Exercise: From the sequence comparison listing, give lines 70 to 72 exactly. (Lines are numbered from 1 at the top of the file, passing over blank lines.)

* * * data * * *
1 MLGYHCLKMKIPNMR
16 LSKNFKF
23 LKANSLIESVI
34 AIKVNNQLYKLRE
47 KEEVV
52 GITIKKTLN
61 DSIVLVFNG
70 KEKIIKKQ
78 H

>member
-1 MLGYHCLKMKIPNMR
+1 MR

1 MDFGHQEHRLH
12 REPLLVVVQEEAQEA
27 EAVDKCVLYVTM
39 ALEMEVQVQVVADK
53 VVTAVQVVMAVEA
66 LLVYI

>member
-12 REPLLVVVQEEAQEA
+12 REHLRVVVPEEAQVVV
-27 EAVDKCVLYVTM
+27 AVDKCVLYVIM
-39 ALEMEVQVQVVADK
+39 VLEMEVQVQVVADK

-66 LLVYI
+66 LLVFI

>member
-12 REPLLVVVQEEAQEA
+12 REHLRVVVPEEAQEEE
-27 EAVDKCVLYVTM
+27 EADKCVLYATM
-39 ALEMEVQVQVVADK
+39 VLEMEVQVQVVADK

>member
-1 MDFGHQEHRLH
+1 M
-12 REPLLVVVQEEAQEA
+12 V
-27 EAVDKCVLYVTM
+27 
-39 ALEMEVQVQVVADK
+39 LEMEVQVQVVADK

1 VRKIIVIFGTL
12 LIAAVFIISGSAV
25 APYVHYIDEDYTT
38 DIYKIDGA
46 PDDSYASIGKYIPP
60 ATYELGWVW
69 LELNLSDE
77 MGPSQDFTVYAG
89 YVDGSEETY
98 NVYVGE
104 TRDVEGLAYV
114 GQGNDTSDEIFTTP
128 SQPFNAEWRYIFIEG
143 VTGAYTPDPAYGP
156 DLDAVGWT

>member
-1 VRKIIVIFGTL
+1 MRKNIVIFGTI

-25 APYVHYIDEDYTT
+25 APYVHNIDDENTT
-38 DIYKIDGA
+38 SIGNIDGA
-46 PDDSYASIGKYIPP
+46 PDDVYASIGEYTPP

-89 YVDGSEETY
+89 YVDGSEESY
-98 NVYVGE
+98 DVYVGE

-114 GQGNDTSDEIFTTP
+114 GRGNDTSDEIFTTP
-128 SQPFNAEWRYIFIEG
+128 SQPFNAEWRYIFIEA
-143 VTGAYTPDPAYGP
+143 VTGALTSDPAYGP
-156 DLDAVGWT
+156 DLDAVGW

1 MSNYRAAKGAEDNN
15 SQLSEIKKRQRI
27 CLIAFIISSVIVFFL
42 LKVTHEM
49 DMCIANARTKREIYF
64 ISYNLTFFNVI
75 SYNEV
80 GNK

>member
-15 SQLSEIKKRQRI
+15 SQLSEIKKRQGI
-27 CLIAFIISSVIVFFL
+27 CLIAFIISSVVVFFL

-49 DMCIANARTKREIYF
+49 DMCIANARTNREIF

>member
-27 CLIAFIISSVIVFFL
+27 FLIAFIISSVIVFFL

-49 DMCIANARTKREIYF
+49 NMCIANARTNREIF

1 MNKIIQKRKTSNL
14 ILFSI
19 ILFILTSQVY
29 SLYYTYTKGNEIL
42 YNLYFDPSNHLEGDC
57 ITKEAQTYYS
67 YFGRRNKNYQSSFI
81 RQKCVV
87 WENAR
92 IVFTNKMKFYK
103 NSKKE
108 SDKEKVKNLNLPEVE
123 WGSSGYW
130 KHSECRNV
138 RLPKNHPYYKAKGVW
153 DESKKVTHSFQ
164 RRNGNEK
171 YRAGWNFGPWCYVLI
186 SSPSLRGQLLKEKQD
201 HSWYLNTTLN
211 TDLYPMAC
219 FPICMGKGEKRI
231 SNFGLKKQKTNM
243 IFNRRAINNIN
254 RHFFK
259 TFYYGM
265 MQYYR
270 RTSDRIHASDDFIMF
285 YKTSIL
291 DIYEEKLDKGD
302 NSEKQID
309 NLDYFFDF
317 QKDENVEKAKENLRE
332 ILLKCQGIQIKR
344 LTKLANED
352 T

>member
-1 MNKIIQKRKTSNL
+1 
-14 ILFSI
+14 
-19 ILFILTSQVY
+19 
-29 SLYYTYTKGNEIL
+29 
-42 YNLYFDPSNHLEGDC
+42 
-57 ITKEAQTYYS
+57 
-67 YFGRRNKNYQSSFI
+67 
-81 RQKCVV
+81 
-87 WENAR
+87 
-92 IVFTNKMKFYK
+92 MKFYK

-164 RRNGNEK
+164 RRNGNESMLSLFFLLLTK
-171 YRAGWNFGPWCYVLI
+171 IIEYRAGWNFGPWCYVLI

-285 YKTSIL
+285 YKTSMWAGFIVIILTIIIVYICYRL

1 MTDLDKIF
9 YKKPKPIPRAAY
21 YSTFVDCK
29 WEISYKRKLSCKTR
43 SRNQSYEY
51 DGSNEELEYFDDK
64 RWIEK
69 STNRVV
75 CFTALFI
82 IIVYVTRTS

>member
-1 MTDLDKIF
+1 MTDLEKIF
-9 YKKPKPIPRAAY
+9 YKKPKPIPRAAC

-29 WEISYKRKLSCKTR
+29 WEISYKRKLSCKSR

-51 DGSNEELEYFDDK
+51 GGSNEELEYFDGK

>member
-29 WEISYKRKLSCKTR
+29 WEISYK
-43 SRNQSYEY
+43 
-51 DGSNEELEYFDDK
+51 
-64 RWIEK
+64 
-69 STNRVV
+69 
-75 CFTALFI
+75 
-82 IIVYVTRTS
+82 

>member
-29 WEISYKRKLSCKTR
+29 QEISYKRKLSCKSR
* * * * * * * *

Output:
-98 NVYVGE
+98 DVYVGE

-114 GQGNDTSDEIFTTP